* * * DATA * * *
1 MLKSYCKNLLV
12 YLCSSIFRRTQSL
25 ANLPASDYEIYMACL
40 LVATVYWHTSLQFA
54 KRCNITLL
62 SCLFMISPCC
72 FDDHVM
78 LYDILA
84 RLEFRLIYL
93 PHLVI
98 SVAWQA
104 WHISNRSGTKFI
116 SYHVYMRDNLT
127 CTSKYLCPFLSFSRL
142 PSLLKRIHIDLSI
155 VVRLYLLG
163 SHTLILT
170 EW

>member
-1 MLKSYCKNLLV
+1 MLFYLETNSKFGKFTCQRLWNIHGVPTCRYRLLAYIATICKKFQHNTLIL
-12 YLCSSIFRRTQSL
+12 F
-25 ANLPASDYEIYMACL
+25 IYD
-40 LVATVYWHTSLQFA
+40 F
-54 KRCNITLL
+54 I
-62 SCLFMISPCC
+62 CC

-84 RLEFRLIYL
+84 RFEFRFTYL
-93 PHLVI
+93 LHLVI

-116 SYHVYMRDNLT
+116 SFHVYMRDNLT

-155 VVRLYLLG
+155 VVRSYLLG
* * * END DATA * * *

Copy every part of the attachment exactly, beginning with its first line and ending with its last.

1 MLKSYCKNLLV
12 YLCSSIFRRTQSL
25 ANLPASDYEIYMACL
40 LVATVYWHTSLQFA
54 KRCNITLL
62 SCLFMISPCC
72 FDDHVM
78 LYDILA
84 RLEFRLIYL
93 PHLVI
98 SVAWQA
104 WHISNRSGTKFI
116 SYHVYMRDNLT
127 CTSKYLCPFLSFSRL
142 PSLLKRIHIDLSI
155 VVRLYLLG
163 SHTLILT
170 EW

>member
-1 MLKSYCKNLLV
+1 MLFYLETNSKFGKFTCQRLWNIHGVPTCRYRLLAYIATICKKFQHNTLIL
-12 YLCSSIFRRTQSL
+12 F
-25 ANLPASDYEIYMACL
+25 IYD
-40 LVATVYWHTSLQFA
+40 F
-54 KRCNITLL
+54 I
-62 SCLFMISPCC
+62 CC

-84 RLEFRLIYL
+84 RFEFRFTYL
-93 PHLVI
+93 LHLVI

-116 SYHVYMRDNLT
+116 SFHVYMRDNLT

-155 VVRLYLLG
+155 VVRSYLLG